Safety potential of autonomous vehicles not coming soon

Pennsylvania motorists who are thinking about getting a new car might be intrigued by autonomous vehicles, but doubts remain about when they could be widely available on the market. Giant companies like General Motors, Google and Qualcomm have been investing billions in autonomous vehicle technology, but many barriers stand against the mainstream adoption of computer-driven cars.

Before they can be on the roads in large numbers, federal and state governments will need to adopt new regulations. Liability after an accident presents a complicated legal issue. Manufacturers will also need to answer questions about how to program the driving software to make difficult decisions like choosing between striking a pedestrian or preserving the safety of passengers.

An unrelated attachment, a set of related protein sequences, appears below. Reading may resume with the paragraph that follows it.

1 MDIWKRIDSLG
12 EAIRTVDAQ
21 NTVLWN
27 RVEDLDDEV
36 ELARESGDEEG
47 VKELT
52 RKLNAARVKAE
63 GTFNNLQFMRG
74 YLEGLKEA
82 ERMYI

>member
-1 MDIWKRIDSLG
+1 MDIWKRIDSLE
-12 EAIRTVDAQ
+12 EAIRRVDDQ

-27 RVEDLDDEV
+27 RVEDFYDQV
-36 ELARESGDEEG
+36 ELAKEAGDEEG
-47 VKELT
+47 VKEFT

Consumer tastes also play a role. People have expressed interest in the technology but still want to take control of the vehicle at will. Surveys also indicate low willingness to pay extra for a self-driving car. The potential of autonomous vehicles to reduce accidents and injuries remains attractive. Nationwide, close to 100 people die every day in car crashes. Human error overwhelmingly contributes to these fatal wrecks. Software will not drink or text while driving either.

As things stand now, a person injured in a crash caused by a driver who has been distracted, speeding, impaired by alcohol or negligent in some other fashion may need extensive medical care and treatment. An attorney can often be of assistance to an injured victim in seeking compensation for those medical expenses as well as for lost wages, pain and suffering, and other applicable amounts.